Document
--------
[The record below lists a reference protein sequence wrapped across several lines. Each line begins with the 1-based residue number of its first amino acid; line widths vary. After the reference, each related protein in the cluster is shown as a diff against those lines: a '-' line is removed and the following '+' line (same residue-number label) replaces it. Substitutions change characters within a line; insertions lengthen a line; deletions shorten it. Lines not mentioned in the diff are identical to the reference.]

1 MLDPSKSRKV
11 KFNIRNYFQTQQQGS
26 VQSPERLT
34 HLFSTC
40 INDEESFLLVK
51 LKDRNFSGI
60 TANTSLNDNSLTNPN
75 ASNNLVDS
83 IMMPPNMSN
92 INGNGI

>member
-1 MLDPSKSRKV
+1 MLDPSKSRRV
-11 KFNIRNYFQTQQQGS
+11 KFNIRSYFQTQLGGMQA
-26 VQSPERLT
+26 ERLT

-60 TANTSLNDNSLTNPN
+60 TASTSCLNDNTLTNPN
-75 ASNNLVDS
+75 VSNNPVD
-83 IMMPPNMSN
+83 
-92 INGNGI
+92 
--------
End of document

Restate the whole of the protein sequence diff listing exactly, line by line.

[The record below lists a reference protein sequence wrapped across several lines. Each line begins with the 1-based residue number of its first amino acid; line widths vary. After the reference, each related protein in the cluster is shown as a diff against those lines: a '-' line is removed and the following '+' line (same residue-number label) replaces it. Substitutions change characters within a line; insertions lengthen a line; deletions shorten it. Lines not mentioned in the diff are identical to the reference.]

1 MLDPSKSRKV
11 KFNIRNYFQTQQQGS
26 VQSPERLT
34 HLFSTC
40 INDEESFLLVK
51 LKDRNFSGI
60 TANTSLNDNSLTNPN
75 ASNNLVDS
83 IMMPPNMSN
92 INGNGI

>member
-1 MLDPSKSRKV
+1 MLDPSKSRRV
-11 KFNIRNYFQTQQQGS
+11 KFNIRSYFQTQLGGMQA
-26 VQSPERLT
+26 ERLT

-60 TANTSLNDNSLTNPN
+60 TASTSCLNDNTLTNPN
-75 ASNNLVDS
+75 VSNNPVD
-83 IMMPPNMSN
+83 
-92 INGNGI
+92 